A world renowned astrophysicist says the IPCC’s climate warnings cannot be taken seriously and that climate models use tricks to put the blame on CO2
Hebrew University astrophysicist, Prof. Nir Shaviv. Image cropped from Science Bits.
Over the years the extraordinarily talented astrophysicist has fallen out of favor among the academic world because he holds a very different view on what drives the earth’s climate. Weltwoche’s Heumann describes how “the academic world treats him like a leper with whom all contact should be avoided” and that his applications for publications or research funding have regularly receive rejections.
But the astrophysicist, accustomed to viewing things on very long-term timescales, is confident history will prove him correct, in large part because the science behind CO2 as a climate driver is so shoddy.
Forbes/Bloomberg cave to political correctness
Earlier Bloomberg refused to publish an interview with Shaviv about the causes of climate change. Then Forbes magazine followed, caving in to political correctness, and removed its interview on climate change with the Israeli scientist from its site,
Shaviv already as a young teenager was a “highly gifted” academic.
“At the age of 13 he was already studying at the Technion in Haifa, one of the world’s leading technical universities, which is comparable to the Massachusetts Institute of Technology or ETH Zurich,” reports Heumann. His parents were environmentalists and lived in a solar home designed by his architect mother.
Troubles began after following science, not politics
The academic political struggles for Shaviv, began when “He could prove that much of the global warming was not the result of civilization.”
In Shaviv’s view, man-made CO2 plays only a minor role in climate change and the majority of global warming is due to solar activity and so there is “no reason to panic.”
“Cosmic rays effect climate on time scales ranging from 100s of millions of years, to the 11-year solar cycle,” he writes at his site Science Bits.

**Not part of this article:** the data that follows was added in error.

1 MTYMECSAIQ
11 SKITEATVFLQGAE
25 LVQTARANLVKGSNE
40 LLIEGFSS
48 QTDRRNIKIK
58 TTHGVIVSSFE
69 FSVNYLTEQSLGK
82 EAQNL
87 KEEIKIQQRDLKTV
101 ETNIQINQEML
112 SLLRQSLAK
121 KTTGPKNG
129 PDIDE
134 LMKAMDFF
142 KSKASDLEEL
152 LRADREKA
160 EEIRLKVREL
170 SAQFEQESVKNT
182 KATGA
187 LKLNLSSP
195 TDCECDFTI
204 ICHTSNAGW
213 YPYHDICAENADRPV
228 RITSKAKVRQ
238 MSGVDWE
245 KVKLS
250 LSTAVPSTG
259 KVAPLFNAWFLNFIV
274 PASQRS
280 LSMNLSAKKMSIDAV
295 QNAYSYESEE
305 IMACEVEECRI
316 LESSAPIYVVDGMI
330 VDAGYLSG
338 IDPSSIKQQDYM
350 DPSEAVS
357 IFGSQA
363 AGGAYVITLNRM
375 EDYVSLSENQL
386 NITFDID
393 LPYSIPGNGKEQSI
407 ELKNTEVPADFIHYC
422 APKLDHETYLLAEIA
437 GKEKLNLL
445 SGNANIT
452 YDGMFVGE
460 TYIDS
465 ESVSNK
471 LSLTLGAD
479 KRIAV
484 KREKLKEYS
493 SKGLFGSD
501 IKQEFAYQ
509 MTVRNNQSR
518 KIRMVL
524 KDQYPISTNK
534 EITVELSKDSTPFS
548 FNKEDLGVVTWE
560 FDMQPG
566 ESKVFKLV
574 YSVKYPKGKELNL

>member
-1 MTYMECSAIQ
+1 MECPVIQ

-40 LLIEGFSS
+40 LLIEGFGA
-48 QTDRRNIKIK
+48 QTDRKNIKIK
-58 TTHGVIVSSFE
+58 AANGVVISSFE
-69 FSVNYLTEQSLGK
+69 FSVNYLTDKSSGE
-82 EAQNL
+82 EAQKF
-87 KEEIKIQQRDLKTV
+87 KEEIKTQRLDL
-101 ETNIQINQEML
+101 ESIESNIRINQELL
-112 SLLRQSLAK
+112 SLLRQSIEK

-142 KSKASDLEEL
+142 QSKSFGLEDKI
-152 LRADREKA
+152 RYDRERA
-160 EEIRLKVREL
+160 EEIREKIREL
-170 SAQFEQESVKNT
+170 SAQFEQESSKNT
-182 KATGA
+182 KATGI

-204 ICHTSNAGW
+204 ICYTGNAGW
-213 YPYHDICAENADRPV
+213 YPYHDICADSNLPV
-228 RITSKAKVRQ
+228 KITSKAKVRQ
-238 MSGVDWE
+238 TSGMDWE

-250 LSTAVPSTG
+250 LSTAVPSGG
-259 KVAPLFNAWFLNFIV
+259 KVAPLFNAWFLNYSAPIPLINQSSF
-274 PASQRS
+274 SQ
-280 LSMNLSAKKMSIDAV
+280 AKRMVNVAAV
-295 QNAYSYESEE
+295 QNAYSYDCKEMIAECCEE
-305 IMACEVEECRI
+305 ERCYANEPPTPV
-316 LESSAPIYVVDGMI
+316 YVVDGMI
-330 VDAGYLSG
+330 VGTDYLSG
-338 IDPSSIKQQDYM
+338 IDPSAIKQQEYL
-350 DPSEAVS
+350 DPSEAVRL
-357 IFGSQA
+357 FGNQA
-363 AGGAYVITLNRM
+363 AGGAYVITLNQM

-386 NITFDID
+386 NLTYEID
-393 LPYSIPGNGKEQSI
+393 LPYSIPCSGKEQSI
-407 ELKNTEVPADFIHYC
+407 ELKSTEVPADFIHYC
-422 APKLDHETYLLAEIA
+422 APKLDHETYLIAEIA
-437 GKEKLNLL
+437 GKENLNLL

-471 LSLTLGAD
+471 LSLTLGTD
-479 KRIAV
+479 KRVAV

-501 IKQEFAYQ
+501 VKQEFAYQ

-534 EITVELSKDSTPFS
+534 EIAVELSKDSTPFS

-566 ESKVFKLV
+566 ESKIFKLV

Gore’s “misleading”, IPCC models fail
“Al Gore is misleading,” he tells Weltwoche. “Most climate scientists don’t want to admit that the sun’s activities have a major impact on the climate.” The thrust is to pin the blame on CO2.
When it comes to the climate models, the mild mannered professor says it’s naïve to believe the climate is influenced by only one factor. The models ignore solar activity and use tricks to put the blame on CO2. “The climate models have not passed the reality test,” Shaviv told Weltwoche.
“Governments have invested billions of dollars, euros and formerly Deutschmarks in climate research over 40 years – and now they have no more clarity than when they started their research.” Shaviv says. He studies have shown that climate sensitivity is “at the lower end of the range, between 1.5 and two degrees.”
According to Shaviv, one only needs to look at the earth’s history to see that today’s climate change is not unusual. The IPCC even mentioned this in its first two reports. “But from 2001 onwards, this reference suddenly disappeared.”
The IPCC only wants to support support its pre-established narrative, says Shaviv. This means scientists with a different view are automatically shut out by the government-funded IPCC.
Shaviv doesn’t take IPCC’s warnings seriously
The University of Jerusalem professor also tells Weltwoche that he believes the warming “will be modest” and that he “doesn’t take the IPCC’s latest warning of melting ice caps and rising sea levels seriously either.”
He believes society ought to move away from fossil fuels, but to do it rationally. He supports nuclear energy: “It is cheap, clean and has a small ecological footprint.”
Consensus means nothing
“The fact that he is in the minority with his climate opinion does not bother him scientifically.” reports Weltwoche. “Science is not a democracy: ‘Even if one hundred per cent of all scientists hold a certain thesis, one person who has good evidence for the counter-thesis can still be right.'”
Though the Weltwoche report is from October, 2019, it is as relevant as ever today. (What’s 15 months in terms of astrophysics?)